Sermons

Summary: A sermon about when Christmas isn't happy

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Just over two years ago, my Christmas preparations were following a familiar pattern. I had presents to organise, functions to attend, and travel to book. And a sermon to finish.

Then, everything was thrown into disarray, when I found out my friend Steve had died in hospital, following an altercation outside a London pub. I had known Steve for nearly 30 years, and although I had not seen much of him since he moved to London, we had kept in regular touch, and I was really looking forward to his planned trip home the following year. But I hadn’t anticipated his trip home would be made in a wooden box.

Steve’s flamboyant nature made him a Wellington identity. His band Vas Deferens was legendary. But Steve was also a gentle, caring, and cultured man, who loved art and history almost as much as he loved rock and roll. And he was the sort of person who could never hurt anyone, which made the violent nature of his untimely death all the more shocking to his large family and his many friends, and I have never known anybody else who meant so much to so many different people. Steve was such a larger than life character that it was difficult to accept he was no longer with us.

Now you are probably starting to wonder what all this has got to do with Christmas. After all, you have probably come here tonight expecting to hear a story about angels and shepherds, and Mary and Joseph, and a baby in a manger. Because that is usually what you get at Midnight Mass. But Steve’s unexpected death just over two years ago turned my Christmas preparations on their head, and I was reminded that Christmas is not a happy time for everyone. For as well as being a time of rejoicing and celebration, it can also be a time of disappointment and sadness, which can be compounded by the pressure secular society in particular puts on us to be happy and joyous at this time.

Tragedies often seem to happen at or around Christmas. Like Cyclone Tracy, which devastated Darwin on Christmas Eve and Christmas Day in 1974, with a loss of 71 lives. The Tangiwai Disaster, which occurred 61 years ago this very night, claimed the lives of 151 people. Two years ago, the shootings at Sandy Hook Elementary School in Newtown, Connecticut, in the USA, claimed the lives of 28 people, mostly children. And on a much larger scale, there was the Boxing Day 2004 Indian Ocean earthquake and tsunami, which left about 280,000 people dead or unaccounted for. But disasters are no more likely to occur around Christmas than any other time. They just stand out more.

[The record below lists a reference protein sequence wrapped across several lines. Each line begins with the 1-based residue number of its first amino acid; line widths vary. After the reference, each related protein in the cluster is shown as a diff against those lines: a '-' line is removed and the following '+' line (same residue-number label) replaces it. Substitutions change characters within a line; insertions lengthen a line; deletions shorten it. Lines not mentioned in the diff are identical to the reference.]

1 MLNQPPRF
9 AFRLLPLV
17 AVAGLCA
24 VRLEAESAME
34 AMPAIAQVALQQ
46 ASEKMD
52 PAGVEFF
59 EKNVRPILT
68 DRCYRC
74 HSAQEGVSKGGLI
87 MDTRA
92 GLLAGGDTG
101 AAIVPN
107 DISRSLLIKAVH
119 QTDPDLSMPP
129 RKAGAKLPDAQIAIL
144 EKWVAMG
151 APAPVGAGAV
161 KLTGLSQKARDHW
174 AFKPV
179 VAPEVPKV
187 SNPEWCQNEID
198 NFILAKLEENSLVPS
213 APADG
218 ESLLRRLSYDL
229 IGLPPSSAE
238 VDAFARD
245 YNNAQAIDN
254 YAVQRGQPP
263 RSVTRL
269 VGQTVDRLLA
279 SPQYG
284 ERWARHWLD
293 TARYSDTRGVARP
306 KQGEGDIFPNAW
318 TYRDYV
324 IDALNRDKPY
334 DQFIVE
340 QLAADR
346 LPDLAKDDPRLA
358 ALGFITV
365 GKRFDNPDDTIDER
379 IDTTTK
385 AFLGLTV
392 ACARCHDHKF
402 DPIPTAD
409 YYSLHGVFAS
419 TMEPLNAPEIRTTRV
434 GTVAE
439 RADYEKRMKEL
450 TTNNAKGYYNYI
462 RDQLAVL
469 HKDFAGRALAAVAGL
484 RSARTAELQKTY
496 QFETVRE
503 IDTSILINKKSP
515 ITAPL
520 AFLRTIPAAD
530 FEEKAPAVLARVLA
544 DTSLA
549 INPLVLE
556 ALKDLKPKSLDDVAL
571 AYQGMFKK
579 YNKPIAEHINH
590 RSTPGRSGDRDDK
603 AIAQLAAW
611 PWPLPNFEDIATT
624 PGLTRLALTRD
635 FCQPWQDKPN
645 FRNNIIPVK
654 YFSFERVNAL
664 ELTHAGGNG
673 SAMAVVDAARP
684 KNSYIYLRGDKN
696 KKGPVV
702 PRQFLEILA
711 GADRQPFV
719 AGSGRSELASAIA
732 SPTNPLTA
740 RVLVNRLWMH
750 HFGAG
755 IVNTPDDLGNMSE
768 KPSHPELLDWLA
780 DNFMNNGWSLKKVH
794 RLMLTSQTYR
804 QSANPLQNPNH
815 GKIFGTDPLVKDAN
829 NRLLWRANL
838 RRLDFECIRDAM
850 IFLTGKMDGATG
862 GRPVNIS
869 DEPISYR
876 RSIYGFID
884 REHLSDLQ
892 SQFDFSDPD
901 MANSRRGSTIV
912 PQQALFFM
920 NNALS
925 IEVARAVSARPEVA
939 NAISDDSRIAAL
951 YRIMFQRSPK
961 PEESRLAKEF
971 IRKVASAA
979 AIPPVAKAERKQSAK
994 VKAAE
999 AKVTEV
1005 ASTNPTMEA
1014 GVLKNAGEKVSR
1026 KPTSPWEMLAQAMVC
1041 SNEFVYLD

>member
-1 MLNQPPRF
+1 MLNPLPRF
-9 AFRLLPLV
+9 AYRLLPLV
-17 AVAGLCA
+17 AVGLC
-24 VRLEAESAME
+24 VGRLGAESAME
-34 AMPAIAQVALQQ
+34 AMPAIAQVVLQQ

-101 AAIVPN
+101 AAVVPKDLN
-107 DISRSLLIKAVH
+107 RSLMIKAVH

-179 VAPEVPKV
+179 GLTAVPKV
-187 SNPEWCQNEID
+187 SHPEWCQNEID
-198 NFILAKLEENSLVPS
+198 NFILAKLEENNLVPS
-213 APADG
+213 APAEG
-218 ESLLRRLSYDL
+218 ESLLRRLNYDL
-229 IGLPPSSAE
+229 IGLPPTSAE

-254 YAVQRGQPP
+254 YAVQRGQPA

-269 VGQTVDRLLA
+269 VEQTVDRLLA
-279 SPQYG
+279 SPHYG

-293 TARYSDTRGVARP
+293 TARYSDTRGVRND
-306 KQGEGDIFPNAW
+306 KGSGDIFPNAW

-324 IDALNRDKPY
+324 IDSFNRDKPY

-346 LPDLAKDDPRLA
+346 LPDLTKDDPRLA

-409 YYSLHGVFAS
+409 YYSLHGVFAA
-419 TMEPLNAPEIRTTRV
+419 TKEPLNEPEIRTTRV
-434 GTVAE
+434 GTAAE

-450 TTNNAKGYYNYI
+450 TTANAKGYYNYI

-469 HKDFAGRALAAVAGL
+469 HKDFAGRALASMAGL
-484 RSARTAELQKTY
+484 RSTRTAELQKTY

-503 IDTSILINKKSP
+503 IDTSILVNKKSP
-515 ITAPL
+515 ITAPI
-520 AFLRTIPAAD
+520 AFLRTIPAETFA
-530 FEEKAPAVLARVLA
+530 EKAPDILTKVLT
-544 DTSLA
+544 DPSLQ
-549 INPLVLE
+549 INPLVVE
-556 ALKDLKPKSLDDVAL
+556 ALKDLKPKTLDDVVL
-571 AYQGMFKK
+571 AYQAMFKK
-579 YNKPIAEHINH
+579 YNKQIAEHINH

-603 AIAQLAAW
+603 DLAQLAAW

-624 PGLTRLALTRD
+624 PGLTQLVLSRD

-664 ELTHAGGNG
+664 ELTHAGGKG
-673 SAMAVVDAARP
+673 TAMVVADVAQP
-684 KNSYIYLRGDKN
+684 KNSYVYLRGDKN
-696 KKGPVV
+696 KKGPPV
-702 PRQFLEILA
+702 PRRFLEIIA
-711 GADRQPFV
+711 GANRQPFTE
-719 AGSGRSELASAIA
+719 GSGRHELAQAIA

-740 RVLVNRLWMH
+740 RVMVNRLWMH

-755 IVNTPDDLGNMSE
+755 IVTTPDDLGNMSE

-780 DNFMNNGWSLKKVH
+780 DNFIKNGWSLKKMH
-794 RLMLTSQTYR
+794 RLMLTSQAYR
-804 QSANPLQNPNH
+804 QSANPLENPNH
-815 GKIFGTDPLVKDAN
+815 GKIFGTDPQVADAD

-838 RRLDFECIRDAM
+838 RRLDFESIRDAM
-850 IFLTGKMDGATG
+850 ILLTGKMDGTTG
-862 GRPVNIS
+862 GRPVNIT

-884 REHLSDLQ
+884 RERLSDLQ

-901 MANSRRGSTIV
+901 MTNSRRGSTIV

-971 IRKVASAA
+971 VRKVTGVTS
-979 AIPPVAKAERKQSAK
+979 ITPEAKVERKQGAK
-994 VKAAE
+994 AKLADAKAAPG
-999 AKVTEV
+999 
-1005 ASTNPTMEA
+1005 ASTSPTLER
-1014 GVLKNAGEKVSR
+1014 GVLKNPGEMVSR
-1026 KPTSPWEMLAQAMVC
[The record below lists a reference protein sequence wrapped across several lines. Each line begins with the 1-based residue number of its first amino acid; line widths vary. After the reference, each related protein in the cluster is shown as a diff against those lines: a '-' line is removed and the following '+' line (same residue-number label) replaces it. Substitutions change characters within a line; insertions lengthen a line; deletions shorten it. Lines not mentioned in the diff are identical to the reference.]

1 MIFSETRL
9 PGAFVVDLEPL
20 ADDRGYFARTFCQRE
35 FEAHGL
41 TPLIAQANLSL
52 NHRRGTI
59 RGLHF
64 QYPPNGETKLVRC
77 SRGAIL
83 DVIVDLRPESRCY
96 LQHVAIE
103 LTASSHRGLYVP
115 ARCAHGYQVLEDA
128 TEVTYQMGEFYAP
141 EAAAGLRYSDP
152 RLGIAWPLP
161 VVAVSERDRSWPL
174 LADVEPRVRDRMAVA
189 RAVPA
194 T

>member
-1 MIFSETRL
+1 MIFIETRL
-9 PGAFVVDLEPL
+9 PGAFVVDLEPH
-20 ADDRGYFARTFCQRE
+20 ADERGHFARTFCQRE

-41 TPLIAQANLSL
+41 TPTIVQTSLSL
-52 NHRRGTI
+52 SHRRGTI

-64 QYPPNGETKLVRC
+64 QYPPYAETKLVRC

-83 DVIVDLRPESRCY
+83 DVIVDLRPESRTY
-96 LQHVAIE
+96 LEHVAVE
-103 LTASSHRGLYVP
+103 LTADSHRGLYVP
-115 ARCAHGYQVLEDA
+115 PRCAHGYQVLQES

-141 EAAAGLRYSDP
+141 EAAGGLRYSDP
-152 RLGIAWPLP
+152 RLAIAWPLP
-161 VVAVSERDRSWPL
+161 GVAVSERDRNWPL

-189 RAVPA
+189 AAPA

While some people will be recently bereaved, others will have lost loved ones much earlier in the year, and may think they have got over it. Then they will see the empty chair at the Christmas dinner table. And it will all come flooding back to them.

Then there are the widowed, the separated, and those who are excluded from seeing their children. Their loneliness has probably intensified over Christmas. The closest they will get to celebrating could be downing a bottle of cut price whisky in the hope of temporarily muting their pain in the only way they know how.

And many families will have all present and accounted for, but will be severely struggling. At Christmas, there is huge pressure on people to spend, and many people will have let the bills slip, just to ensure their children don’t miss out on Christmas.

All up, there are many people that either feel they can’t face Christmas, can’t really afford it, or feel like they have nothing to celebrate. Does all this make Christmas a farce?

No it doesn’t.

Now I really can’t get away with not saying Christmas is about a baby. But this baby was no ordinary child. He was the Word made flesh, God in the form of a vulnerable little baby. So why did this happen? What prompted this divine intervention in the human world? My answer to this question is that humanity had become estranged from God, and there was only one way for us to be reconciled. And that was for God to become fully human, even though this meant experiencing the joy and sorrow, pleasure and pain and high hopes and broken dreams that are part of human life. Including death. But His was a death over which He ultimately triumphed with His resurrection, and His resurrection brings hope to us all.

While the world was radically altered by the incarnation of the Christ two thousand years ago, it is obvious when we look at the state of the world today, that the God’s involvement with us is not yet finished. God’s Kingdom may have begun to manifest itself in human affairs, but its full extent is yet to be realised. The world may still be broken, but it will be completely healed in God’s time.

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